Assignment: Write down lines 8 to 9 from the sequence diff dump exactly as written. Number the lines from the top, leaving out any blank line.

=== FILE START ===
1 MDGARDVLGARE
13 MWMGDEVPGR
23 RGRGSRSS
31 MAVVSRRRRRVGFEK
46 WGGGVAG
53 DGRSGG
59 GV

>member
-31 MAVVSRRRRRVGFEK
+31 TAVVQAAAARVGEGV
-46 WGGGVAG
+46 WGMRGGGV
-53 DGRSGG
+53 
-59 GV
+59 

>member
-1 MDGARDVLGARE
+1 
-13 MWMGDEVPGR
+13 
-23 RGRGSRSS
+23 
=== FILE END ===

>member
-31 MAVVSRRRRRVGFEK